Monday, September 27th, 2010

Game Center games are starting to pour in, and today I stumbled onto the (true**) first Match-3 game I’d seen, (although I don’t think it was the first one on there), called GeoBlocks. I’m going to talk about that, and then I’ll also talk about the second match-3 game I played with Game Center integration, Squaree, and I will actually go so far as to say that Squaree is my new favorite Match-3 game! As of this writing, both GeoBlocks and Squaree are FREE in the app store, so get ’em while they’re hot.

I played GeoBlocks for quite a while, trying to get the next achievement. It’s a pretty standard match-3, with level progression based on the number of matches you’ve gotten in all the colors. In fact, that’s one of the only really interesting aspects of the game… to score really big, you actually want to try NOT to progress, so you can rack up points before the timer (white line at the bottom of the screen) gets going so fast that you don’t have time to think before you match.

I made a note to myself to add GeoBlocks to my spreadsheet listing Match-3 games for the iPhone, and I actually went one step further than that, and added a column indicating whether the game has Game Center integration. I suppose now that I’ve done that, I should really add another column for OpenFeint. Maybe I’ll do that some other time and actually go through all the games listed to see which have which features.

So then I went looking to see if there were other Match-3 games with Game Center, and I found Jewel Craft in the featured list. I wasn’t about to shell out $3 for another Match-3 game though, (especially when I just played a perfectly decent one for free). That got me thinking about what other free Game Center games there might be out there, so I searched App Shopper for “game center”, and sorted by price. That was when I found Squaree.

Squaree doesn’t really look like much, and (as is common when I go app shopping) at first I didn’t even play it, just downloaded it to check out later. But I soon grew tired of scanning through all the crap in that AppShopper search, and Squaree was either the first or second app I opened up to check out.

It’s match-3, definitely, but the way you get your squares is pretty unique. There is a board with a whole bunch of grayed out pieces. Tapping a piece causes un-gray, and for it to fall all the way to the bottom of the board (or until it hits another solid piece). Get three of the same color to match, and two of them disappear, but the third turns into a “locked” piece. Match four pieces and you get a X2 piece remaining, and if you match 5, you get a piece that, when matched, removes all solid pieces of that color from the gameboard.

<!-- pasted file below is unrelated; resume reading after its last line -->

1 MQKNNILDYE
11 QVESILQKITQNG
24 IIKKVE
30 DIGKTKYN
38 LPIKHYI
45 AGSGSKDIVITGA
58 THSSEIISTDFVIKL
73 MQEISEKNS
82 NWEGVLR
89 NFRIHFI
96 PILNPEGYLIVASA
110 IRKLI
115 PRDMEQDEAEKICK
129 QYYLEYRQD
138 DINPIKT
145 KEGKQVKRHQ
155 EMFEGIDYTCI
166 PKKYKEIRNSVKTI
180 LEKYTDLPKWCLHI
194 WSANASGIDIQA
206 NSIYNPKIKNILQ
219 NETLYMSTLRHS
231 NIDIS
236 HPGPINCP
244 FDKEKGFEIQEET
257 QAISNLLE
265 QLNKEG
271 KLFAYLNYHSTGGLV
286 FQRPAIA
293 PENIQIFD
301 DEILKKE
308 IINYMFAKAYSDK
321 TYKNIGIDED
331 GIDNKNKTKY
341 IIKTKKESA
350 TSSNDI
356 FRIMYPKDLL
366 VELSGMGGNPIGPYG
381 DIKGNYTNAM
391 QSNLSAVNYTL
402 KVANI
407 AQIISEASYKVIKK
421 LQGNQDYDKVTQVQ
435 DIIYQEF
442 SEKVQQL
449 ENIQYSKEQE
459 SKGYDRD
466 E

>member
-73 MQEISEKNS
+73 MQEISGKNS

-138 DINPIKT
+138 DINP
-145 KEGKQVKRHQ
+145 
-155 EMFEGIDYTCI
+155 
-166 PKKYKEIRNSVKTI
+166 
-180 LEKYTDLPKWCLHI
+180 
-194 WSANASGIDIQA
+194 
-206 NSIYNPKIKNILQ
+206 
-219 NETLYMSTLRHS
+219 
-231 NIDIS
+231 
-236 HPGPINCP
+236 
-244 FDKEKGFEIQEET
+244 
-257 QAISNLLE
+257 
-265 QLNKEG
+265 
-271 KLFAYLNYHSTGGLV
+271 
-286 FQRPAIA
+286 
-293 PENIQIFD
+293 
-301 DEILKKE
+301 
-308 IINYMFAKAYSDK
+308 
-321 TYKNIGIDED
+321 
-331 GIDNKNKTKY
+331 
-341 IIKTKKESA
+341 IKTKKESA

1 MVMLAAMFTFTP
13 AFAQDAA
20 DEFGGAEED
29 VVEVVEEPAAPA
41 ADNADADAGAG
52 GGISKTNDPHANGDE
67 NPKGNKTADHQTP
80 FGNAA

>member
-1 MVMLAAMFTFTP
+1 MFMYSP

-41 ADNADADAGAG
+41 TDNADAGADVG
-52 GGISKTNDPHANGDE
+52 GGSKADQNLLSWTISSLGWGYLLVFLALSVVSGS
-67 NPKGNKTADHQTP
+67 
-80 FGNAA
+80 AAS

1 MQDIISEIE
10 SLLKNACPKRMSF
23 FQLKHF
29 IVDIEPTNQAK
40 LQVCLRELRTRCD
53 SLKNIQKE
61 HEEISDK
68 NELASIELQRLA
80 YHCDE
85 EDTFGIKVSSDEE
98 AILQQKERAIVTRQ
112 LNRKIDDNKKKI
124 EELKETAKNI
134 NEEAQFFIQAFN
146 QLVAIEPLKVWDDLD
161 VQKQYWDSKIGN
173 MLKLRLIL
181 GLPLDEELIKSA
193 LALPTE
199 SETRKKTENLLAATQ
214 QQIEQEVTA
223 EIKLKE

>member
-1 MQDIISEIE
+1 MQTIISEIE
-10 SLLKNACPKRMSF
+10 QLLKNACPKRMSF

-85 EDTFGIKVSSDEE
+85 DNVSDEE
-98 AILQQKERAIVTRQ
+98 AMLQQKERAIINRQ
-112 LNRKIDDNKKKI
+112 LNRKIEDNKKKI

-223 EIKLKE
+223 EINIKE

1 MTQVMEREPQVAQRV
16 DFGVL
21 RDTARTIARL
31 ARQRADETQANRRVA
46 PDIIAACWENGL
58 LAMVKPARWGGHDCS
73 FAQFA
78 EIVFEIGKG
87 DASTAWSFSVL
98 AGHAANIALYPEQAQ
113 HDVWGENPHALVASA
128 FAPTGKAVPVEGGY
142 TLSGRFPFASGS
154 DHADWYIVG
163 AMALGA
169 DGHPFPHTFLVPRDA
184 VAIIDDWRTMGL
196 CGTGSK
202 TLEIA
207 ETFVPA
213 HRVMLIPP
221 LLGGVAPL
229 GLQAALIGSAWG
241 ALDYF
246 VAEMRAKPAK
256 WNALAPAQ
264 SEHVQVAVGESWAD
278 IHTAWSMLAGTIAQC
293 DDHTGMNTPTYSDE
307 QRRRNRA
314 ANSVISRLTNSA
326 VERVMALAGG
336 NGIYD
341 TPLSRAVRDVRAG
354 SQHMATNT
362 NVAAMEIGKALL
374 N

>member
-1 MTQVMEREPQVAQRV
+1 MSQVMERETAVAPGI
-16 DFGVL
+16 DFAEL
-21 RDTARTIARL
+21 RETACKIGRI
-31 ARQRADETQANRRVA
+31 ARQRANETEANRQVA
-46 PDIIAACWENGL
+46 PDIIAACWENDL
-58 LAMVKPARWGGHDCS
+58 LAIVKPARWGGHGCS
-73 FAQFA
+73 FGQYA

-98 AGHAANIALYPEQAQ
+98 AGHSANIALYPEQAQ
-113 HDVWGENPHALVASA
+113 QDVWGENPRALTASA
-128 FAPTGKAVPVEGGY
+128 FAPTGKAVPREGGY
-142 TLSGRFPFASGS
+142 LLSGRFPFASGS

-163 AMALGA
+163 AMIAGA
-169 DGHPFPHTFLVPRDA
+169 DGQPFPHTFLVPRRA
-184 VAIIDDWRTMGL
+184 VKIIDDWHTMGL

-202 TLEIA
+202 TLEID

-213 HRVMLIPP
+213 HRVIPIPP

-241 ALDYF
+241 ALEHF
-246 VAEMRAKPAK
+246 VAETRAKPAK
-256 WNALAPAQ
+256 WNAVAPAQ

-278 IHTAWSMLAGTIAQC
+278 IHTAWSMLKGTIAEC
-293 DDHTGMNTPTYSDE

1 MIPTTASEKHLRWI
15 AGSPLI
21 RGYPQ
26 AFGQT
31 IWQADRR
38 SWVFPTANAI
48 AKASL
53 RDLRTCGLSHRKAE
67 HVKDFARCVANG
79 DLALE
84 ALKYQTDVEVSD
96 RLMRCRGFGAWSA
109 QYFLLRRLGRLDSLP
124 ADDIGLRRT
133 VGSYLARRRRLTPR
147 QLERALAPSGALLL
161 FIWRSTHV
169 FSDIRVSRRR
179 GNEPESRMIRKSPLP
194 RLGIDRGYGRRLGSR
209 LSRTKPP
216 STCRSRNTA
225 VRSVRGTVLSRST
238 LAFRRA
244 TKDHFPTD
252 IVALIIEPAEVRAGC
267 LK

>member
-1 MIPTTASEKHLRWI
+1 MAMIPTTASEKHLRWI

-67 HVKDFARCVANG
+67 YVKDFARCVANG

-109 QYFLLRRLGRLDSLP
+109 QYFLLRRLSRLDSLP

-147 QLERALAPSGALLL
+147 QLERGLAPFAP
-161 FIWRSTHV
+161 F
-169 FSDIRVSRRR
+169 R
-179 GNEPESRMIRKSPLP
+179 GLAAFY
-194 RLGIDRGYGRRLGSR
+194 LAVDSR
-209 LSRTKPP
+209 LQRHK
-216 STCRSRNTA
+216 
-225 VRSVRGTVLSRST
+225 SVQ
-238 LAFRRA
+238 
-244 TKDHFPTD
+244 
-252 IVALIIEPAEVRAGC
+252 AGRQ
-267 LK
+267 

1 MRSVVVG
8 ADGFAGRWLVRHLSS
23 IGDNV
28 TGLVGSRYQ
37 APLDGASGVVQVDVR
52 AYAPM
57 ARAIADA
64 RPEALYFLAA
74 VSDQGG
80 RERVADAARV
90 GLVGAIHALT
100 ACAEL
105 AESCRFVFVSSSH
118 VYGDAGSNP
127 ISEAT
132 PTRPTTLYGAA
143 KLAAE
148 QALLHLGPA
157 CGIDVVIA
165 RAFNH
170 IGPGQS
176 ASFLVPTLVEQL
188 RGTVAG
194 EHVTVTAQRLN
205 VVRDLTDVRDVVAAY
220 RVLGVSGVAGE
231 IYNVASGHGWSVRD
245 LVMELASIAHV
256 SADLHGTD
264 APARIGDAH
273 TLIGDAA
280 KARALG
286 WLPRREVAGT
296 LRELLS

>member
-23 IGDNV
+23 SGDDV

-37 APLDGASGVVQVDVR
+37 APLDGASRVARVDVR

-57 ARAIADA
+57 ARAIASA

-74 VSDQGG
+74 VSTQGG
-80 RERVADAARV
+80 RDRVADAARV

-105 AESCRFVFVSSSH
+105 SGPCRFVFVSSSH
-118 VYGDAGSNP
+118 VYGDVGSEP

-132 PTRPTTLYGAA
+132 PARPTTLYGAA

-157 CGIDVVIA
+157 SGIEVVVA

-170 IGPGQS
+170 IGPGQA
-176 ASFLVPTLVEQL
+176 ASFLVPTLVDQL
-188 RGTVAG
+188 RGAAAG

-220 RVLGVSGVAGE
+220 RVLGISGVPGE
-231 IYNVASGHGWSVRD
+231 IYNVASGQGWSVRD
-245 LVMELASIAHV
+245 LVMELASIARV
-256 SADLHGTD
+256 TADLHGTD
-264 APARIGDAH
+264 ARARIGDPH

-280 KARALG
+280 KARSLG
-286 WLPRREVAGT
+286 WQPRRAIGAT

This is pretty much all you need to know to get started playing Squaree. It’s simple, yes, but I had a lot of fun with it, and I’ll definitely be playing more of it in the next few days. There are two game modes, but only the “Challenge” mode has a high score list. That list is extremely short right now, and I’m hoping to make it to the top with some practice in the next few days. My only disappointment was finding out that there aren’t any Achievements. I wish I could add yet to the end of that statement. :)

**Note that both Azkend and Dice Match had Game Center the day after its launch. They are both solidly in the Match-3 category, but neither has the swap-to-remove mechanic. Both are the kind where the matches already exist and you have to choose which one to remove. (Think Same Game rather than Bejeweled, but you have to touch all the pieces you want to remove.) It would be interesting to write another post comparing and contrasting those two games, but I’m pretty much done for the evening.

Master of Tetris

Saturday, May 8th, 2010

Here is a screenshot of an intriguing new tetris-variant in the app store, Master of Blocks, by Tuomas Pelkonen. I’ve had a chance to try it out, and you don’t get complete cart blanch to drop any old blocks willy-nilly, you basically have to pick from the blocks available, and once you’ve chosen one, you can’t pick that one again until all the others have been chosen. There is also a button to delete a single square that has already been placed.